I came across these words of Cleveland Amory while scrolling (strolling) through some old files this morning. It’s sort of descriptive of some parts of Maine (not all of it, not yet):
The following groups have come to the social resorts in this order: First, artists and writers in search of good scenery and solitude; second, professors and clergymen and other so-called solid people with long vacations in search of the simple life; third, “nice millionaires” in search of a good place for their children to lead the simple life (as lived by the “solid people”); fourth, “naughty millionaires” who wished to associate socially with “nice millionaires” but who built million dollar cottages and million dollar clubs, dressed up for dinner, gave balls and utterly destroyed the simple life; and fifth, trouble.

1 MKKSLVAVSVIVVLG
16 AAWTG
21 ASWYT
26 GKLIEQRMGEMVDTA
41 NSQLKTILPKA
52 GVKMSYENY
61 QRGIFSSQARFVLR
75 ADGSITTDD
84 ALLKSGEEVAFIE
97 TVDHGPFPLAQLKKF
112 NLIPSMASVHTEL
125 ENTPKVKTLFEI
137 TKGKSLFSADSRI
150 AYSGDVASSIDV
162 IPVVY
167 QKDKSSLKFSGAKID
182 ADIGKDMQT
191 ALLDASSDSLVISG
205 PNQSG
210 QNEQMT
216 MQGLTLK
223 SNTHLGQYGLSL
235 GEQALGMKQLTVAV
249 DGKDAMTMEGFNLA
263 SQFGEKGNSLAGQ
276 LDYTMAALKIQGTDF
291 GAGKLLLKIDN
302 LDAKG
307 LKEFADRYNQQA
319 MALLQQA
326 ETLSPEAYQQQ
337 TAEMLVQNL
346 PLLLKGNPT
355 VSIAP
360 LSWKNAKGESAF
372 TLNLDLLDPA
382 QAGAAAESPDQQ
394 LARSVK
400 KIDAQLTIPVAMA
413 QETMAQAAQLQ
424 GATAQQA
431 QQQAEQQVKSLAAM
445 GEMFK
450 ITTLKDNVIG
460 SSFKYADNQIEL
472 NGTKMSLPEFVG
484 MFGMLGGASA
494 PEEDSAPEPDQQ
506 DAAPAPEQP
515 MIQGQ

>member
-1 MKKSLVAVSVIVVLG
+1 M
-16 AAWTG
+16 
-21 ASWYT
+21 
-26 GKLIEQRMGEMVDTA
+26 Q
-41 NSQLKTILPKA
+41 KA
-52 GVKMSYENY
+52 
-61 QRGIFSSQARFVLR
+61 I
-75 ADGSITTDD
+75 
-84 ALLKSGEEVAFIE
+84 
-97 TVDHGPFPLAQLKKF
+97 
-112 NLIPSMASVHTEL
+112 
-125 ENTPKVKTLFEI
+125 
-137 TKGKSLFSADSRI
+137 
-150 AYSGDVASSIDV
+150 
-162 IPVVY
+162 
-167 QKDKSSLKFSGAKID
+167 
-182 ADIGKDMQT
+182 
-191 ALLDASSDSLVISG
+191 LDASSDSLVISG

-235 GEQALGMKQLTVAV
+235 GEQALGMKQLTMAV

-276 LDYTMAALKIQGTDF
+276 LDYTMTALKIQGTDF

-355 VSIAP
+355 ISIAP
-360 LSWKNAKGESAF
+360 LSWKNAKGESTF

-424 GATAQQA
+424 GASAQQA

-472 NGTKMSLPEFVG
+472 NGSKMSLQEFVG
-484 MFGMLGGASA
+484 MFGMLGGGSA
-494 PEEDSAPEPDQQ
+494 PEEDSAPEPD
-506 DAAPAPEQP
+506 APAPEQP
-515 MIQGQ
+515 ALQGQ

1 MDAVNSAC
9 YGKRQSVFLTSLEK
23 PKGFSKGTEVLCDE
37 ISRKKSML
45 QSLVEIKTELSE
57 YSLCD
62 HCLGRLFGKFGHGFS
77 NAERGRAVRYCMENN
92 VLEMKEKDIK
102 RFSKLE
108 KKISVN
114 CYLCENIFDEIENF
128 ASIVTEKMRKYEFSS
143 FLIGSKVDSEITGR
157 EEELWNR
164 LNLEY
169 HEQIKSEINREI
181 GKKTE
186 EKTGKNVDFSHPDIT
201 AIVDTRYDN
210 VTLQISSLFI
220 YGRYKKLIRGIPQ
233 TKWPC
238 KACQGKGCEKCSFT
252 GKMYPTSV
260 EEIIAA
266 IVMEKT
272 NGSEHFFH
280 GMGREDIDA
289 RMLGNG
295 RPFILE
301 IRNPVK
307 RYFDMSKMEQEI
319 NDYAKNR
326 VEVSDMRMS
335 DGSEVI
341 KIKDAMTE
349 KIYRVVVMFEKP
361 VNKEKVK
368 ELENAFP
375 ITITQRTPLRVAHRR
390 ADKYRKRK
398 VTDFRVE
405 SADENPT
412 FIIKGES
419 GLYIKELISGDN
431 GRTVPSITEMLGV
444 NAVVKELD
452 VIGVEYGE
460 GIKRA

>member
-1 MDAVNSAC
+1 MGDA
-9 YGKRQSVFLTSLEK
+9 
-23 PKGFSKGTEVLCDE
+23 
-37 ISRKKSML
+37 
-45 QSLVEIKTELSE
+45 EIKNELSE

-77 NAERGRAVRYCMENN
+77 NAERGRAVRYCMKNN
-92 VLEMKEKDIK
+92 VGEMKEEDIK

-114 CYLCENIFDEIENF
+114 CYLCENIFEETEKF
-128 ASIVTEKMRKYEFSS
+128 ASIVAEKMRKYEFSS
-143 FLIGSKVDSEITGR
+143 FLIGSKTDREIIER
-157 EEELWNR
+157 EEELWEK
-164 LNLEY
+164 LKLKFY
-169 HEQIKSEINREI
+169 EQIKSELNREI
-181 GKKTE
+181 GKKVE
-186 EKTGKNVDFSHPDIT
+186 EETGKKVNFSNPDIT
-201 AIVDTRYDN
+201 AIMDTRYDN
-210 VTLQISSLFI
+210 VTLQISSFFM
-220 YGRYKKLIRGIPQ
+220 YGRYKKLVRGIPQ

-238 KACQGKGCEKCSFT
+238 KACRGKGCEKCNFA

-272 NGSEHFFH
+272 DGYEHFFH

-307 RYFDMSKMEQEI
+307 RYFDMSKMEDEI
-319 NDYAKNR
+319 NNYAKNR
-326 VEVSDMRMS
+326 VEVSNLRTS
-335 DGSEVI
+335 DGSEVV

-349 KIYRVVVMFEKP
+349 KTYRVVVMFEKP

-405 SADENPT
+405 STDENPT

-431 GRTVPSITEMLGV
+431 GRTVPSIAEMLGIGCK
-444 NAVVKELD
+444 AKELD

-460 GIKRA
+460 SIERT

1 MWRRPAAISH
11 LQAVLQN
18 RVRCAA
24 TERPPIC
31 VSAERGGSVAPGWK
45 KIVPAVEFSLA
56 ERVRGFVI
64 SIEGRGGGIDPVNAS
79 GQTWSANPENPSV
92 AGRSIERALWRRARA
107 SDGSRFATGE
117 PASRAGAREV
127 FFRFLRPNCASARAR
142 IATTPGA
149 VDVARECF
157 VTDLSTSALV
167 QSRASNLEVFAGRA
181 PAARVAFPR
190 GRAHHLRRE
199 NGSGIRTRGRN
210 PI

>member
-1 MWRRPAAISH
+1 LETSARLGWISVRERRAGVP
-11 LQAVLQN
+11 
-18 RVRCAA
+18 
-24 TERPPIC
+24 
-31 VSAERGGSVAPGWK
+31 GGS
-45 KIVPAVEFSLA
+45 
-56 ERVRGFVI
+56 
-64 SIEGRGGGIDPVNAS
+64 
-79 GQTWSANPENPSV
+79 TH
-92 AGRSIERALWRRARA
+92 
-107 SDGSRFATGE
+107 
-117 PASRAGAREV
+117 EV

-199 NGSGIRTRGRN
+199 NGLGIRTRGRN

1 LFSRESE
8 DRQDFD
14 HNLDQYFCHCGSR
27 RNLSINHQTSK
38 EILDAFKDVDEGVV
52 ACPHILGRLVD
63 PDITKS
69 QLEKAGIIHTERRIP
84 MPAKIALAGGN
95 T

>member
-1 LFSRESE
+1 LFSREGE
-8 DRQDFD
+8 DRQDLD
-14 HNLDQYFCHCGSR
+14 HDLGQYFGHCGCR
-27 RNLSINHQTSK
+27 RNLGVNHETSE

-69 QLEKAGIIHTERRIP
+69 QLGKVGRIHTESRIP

Just purchased your book “the new Mediterranean diet cookbook”.
Would appreciate response as to make the recipes for one to two people and for a non-drinker.
Love the fish recipes but most are for 6-8people.
Any advice would be appreciated.
Judith, sorry to be so slow answering your interesting question. Most recipes can simply be cut down to make a smaller quantity. The one place where you have to be a bit cautious is in the use of herbs, salt, and pepper–just be judicious and taste frequently as you’re cooking until you feel you have the right balance of flavors.
As far as recipes for non-drinkers, in my experience it’s the alcohol in wine that affects non-drinkers, whether they are alcoholics or allergic to alcohol. Cooking, especially for more than 15 minutes or so, tends to completely cook off the alcohol. After all, it’s the complex flavors in wine that we’re looking to add to the dish, and not alcohol per se. I believe that even whisky, added to a sauce (not that I recommend that in Mediterranean cooking!), will have all its alcohol burned off by the time the sauce is done.